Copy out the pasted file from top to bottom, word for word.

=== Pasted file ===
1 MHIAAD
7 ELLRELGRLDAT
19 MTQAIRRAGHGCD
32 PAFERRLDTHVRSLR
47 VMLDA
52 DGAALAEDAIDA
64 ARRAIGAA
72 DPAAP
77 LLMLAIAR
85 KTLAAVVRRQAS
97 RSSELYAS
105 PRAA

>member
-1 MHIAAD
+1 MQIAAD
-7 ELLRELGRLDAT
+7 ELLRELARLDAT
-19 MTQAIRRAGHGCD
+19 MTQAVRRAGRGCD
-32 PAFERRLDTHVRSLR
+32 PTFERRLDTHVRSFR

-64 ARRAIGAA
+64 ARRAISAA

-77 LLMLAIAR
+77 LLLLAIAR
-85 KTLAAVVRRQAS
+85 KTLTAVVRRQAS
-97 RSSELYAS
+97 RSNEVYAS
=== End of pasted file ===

1 MHIAAD
7 ELLRELGRLDAT
19 MTQAIRRAGHGCD
32 PAFERRLDTHVRSLR
47 VMLDA
52 DGAALAEDAIDA
64 ARRAIGAA
72 DPAAP
77 LLMLAIAR
85 KTLAAVVRRQAS
97 RSSELYAS
105 PRAA

>member
-1 MHIAAD
+1 MQIAAD
-7 ELLRELGRLDAT
+7 ELLRELARLDAT
-19 MTQAIRRAGHGCD
+19 MTQAVRRAGRGCD
-32 PAFERRLDTHVRSLR
+32 PTFERRLDTHVRSFR

-64 ARRAIGAA
+64 ARRAISAA

-77 LLMLAIAR
+77 LLLLAIAR
-85 KTLAAVVRRQAS
+85 KTLTAVVRRQAS
-97 RSSELYAS
+97 RSNEVYAS